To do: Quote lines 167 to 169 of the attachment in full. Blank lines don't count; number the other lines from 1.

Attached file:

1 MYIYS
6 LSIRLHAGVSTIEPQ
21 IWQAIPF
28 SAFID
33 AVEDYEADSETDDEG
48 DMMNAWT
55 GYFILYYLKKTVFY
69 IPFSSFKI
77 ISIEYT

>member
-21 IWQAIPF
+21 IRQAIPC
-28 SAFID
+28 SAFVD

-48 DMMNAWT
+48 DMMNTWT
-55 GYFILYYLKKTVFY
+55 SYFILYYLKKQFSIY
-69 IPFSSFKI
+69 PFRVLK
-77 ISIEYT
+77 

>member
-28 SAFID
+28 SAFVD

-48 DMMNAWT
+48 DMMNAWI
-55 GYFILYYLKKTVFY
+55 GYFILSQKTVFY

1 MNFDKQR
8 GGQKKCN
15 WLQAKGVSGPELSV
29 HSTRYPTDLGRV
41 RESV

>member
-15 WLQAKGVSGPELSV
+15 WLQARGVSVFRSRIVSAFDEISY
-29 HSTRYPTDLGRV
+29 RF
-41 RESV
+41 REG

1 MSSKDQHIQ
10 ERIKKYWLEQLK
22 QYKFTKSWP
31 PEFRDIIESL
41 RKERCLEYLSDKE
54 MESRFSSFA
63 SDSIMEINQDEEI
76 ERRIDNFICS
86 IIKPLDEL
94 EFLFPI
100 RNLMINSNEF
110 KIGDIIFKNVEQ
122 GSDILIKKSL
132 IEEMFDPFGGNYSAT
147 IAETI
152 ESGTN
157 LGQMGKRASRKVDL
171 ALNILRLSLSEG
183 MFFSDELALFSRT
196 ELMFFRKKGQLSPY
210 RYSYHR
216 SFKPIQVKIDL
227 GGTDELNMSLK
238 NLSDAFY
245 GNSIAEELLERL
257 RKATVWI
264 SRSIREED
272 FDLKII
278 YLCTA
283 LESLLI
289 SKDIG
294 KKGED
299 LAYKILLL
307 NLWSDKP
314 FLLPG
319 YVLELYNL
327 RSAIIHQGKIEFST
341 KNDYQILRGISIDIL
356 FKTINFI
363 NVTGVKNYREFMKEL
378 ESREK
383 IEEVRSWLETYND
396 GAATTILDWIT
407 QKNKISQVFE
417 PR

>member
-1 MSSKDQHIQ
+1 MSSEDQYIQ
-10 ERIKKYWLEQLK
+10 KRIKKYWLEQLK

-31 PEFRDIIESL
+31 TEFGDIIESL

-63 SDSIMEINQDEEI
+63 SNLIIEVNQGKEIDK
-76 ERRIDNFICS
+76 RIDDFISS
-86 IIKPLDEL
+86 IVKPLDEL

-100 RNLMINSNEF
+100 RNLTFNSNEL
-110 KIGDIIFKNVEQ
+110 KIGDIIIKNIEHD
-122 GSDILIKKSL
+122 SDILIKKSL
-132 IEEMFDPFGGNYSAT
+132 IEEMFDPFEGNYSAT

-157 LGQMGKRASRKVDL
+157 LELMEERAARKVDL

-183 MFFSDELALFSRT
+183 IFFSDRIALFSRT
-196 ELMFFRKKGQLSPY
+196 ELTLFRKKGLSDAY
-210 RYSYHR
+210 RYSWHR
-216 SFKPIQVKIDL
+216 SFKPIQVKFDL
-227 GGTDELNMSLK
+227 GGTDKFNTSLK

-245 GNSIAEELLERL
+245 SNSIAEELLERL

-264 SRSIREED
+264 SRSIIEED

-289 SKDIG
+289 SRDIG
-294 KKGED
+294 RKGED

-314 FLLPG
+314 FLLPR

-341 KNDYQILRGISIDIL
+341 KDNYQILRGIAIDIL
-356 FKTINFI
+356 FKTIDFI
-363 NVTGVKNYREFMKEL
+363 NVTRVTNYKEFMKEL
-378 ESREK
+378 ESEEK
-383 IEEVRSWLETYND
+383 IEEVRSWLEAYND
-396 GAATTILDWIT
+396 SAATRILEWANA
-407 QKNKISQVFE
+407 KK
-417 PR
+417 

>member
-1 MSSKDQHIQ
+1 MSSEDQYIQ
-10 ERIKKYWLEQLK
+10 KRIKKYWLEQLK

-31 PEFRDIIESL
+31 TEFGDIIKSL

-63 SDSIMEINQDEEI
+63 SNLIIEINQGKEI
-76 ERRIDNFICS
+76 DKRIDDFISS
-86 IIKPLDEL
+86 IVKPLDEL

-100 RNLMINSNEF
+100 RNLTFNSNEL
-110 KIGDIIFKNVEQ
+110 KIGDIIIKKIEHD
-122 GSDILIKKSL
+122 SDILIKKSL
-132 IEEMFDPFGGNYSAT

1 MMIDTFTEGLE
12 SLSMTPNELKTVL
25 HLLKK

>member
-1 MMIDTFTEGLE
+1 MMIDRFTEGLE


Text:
12 SLSMTPNELKTVL
25 HLLKK

>member